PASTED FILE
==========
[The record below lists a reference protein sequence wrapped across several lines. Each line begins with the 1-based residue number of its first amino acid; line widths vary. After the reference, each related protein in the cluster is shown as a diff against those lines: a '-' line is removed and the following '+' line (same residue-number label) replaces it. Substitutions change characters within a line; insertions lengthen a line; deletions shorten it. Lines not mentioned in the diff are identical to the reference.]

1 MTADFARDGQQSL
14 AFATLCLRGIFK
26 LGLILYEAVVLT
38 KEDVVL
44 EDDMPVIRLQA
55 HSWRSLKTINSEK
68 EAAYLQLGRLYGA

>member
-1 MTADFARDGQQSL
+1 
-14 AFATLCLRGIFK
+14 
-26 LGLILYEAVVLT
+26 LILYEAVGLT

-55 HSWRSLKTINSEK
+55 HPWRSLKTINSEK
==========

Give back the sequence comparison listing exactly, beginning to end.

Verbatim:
[The record below lists a reference protein sequence wrapped across several lines. Each line begins with the 1-based residue number of its first amino acid; line widths vary. After the reference, each related protein in the cluster is shown as a diff against those lines: a '-' line is removed and the following '+' line (same residue-number label) replaces it. Substitutions change characters within a line; insertions lengthen a line; deletions shorten it. Lines not mentioned in the diff are identical to the reference.]

1 MTADFARDGQQSL
14 AFATLCLRGIFK
26 LGLILYEAVVLT
38 KEDVVL
44 EDDMPVIRLQA
55 HSWRSLKTINSEK
68 EAAYLQLGRLYGA

>member
-1 MTADFARDGQQSL
+1 
-14 AFATLCLRGIFK
+14 
-26 LGLILYEAVVLT
+26 LILYEAVGLT

-55 HSWRSLKTINSEK
+55 HPWRSLKTINSEK